Facelifts For Men – What Makes Them Different?

While more women than men undergo facelift procedures, men still make up about 15% to 20% of the facelift population. Men are almost exclusively bothered by a 'neck waddle' and usually consider a facelift at an older age than women when this waddle is more significant. One of the keys to facelifting in men is not too overdo it. I have see many men who have had a facelift and they look a little unnatural at best and some even look more effeminate. I am certain this is not what they were seeking from the procedure. A subtle improvement for men is much better than an overdone dramatic one. Men, understandably, are particularly skiddish about being known as having had a facelift.

From a planning and technical standpoint, the male facelift patient differs from the female in one significant way …. hair. Both the amount and style of scalp hair and the presence of beard skin changes several aspects of the operation. The placement of the incisions and their eventual obscurity is of critical importance. Like all facelifts, the first and most important goal is to have scars that are difficult to find. No matter how great the neck and jowl result is, or how long the result may last, poor and visible scarring will make that all irrelevant. I have yet to find a patient who wants to advertise that they have had a facelift. (Although some results that you have seen scream that they have!)

Men have beards which provide both an advantage and a disadvantage. The upward-disappearing sideburn that can occur in women with a facelift (the tuft of hair in front of the ear gets higher) is not an issue for most men. When their existing sideburn gets higher after surgery, they simply start shaving lower regaining the lost sideburn. Most men should even start before facelift surgery in growing longer sideburns so they will be at a normal level after surgery. The disadvantages are that the incision in front of the ear must stay … in front of the ear. It can not be placed partially inside the ear as in women (known as retrotragal) because beard skin will drawn up into the ear which is both a nuisance and not natural looking. In addition, because of the direction of pull behind the ear in a facelift, some beard skin will end up behind the ear necessitating shaving this area. As long as men are advised of this possibility and after surgery requirement, I have not seen it to be a problem.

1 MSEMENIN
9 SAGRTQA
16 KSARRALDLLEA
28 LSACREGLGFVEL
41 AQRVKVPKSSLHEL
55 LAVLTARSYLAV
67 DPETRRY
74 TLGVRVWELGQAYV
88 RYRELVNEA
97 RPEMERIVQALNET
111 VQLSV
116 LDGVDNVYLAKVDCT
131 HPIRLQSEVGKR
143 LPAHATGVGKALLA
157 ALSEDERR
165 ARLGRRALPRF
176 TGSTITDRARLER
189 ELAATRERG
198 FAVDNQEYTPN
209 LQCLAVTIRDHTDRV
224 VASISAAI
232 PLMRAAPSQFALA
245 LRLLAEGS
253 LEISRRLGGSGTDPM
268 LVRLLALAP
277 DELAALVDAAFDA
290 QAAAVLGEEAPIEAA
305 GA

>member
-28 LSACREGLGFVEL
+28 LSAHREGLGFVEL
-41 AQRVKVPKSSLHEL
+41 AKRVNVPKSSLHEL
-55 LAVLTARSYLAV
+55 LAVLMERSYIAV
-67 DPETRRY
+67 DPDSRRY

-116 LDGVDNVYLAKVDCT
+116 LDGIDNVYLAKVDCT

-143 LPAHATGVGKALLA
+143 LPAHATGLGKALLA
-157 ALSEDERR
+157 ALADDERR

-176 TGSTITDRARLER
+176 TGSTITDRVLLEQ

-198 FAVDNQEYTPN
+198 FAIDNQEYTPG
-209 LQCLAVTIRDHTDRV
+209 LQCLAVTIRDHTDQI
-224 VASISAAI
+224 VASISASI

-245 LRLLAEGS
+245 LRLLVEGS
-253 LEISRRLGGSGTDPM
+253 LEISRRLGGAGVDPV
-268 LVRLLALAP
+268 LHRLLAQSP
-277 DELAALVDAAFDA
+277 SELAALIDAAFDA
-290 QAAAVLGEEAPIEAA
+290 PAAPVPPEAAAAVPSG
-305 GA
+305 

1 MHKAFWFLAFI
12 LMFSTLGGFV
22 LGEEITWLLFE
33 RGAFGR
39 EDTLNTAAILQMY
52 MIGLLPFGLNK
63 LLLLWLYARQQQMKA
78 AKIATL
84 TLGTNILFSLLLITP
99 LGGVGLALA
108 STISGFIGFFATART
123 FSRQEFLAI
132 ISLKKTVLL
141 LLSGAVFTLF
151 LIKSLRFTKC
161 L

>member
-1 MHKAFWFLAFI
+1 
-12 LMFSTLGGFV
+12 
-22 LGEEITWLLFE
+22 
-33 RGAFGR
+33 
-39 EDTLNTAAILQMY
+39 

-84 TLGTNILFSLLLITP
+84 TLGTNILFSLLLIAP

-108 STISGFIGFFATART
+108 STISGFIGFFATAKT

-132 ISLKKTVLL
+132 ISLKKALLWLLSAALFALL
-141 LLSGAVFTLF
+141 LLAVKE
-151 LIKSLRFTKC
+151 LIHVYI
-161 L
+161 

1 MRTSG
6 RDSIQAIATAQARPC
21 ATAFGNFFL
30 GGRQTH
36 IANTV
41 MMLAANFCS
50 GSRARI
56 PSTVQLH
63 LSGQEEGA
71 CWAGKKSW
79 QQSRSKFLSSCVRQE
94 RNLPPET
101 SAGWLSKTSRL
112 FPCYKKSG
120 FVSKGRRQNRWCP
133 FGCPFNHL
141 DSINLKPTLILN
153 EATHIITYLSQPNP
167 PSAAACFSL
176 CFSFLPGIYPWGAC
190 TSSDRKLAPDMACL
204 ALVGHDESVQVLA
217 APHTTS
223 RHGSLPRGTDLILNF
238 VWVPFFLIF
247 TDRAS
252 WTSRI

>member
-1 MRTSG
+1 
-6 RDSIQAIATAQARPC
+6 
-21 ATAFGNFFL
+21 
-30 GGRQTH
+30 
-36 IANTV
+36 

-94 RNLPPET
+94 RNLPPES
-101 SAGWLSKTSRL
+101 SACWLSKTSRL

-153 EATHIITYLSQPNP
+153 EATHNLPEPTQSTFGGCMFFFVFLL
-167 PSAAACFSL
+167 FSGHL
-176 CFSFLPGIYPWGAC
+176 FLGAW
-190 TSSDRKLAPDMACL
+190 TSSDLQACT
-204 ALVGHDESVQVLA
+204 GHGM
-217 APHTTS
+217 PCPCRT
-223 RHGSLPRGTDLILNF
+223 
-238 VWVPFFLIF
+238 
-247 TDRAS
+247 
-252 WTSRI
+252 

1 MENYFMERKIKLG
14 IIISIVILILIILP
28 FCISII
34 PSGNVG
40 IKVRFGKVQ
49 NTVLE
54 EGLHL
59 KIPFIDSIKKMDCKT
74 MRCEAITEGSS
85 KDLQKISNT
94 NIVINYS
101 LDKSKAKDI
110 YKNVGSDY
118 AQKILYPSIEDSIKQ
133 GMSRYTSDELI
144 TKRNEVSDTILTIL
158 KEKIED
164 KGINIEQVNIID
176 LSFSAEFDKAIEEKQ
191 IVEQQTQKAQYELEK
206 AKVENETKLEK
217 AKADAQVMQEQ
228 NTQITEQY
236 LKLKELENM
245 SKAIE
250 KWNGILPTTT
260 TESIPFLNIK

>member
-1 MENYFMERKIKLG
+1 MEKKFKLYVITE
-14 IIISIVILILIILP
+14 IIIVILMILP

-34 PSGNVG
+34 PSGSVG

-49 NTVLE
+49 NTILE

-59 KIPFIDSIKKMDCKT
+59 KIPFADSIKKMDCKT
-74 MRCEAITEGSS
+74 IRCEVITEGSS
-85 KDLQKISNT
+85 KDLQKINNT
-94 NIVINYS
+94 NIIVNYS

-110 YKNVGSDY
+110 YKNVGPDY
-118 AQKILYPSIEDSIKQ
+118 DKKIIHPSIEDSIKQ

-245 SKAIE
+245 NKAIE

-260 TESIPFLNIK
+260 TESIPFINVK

One final thought on male facelift results ….. men do not usually get a particularly dramatic result. Their skin often stretches more than a woman's making it difficult (and unnecessary) to create a super sharp neck angle. They are also prone to more settling or some 'relapse' after surgery due to their thicker heavier skin. As already mentioned, however, men are usually not interested in spectacular changes but prefer less obvious ones. This may be the most important key to the male facelift patient.